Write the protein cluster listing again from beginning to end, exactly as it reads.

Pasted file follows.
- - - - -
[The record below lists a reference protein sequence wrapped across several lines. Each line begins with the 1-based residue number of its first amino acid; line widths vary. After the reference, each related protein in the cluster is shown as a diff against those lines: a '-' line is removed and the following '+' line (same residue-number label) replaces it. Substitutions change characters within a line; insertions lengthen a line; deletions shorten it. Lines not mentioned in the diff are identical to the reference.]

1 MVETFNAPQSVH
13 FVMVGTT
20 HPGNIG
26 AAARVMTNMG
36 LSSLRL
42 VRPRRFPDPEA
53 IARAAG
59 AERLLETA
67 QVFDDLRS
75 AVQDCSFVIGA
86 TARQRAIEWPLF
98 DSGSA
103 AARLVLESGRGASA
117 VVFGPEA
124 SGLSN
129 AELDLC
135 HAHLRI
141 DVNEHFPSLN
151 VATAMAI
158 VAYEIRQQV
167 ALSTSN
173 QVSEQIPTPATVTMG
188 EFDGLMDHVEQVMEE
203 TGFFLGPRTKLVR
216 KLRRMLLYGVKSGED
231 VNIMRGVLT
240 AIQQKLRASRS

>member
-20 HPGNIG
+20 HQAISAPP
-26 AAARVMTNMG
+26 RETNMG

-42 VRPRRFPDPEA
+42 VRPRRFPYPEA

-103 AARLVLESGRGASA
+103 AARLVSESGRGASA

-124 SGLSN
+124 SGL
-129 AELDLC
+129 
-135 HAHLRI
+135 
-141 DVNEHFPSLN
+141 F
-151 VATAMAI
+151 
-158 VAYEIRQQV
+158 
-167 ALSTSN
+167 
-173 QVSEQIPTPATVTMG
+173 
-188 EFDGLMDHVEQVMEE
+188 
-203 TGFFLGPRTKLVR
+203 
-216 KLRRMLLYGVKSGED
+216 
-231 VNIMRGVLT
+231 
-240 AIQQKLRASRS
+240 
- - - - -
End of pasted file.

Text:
[The record below lists a reference protein sequence wrapped across several lines. Each line begins with the 1-based residue number of its first amino acid; line widths vary. After the reference, each related protein in the cluster is shown as a diff against those lines: a '-' line is removed and the following '+' line (same residue-number label) replaces it. Substitutions change characters within a line; insertions lengthen a line; deletions shorten it. Lines not mentioned in the diff are identical to the reference.]

1 MVETFNAPQSVH
13 FVMVGTT
20 HPGNIG
26 AAARVMTNMG
36 LSSLRL
42 VRPRRFPDPEA
53 IARAAG
59 AERLLETA
67 QVFDDLRS
75 AVQDCSFVIGA
86 TARQRAIEWPLF
98 DSGSA
103 AARLVLESGRGASA
117 VVFGPEA
124 SGLSN
129 AELDLC
135 HAHLRI
141 DVNEHFPSLN
151 VATAMAI
158 VAYEIRQQV
167 ALSTSN
173 QVSEQIPTPATVTMG
188 EFDGLMDHVEQVMEE
203 TGFFLGPRTKLVR
216 KLRRMLLYGVKSGED
231 VNIMRGVLT
240 AIQQKLRASRS

>member
-20 HPGNIG
+20 HQAISAPP
-26 AAARVMTNMG
+26 RETNMG

-42 VRPRRFPDPEA
+42 VRPRRFPYPEA

-103 AARLVLESGRGASA
+103 AARLVSESGRGASA

-124 SGLSN
+124 SGL
-129 AELDLC
+129 
-135 HAHLRI
+135 
-141 DVNEHFPSLN
+141 F
-151 VATAMAI
+151 
-158 VAYEIRQQV
+158 
-167 ALSTSN
+167 
-173 QVSEQIPTPATVTMG
+173 
-188 EFDGLMDHVEQVMEE
+188 
-203 TGFFLGPRTKLVR
+203 
-216 KLRRMLLYGVKSGED
+216 
-231 VNIMRGVLT
+231 
-240 AIQQKLRASRS
+240 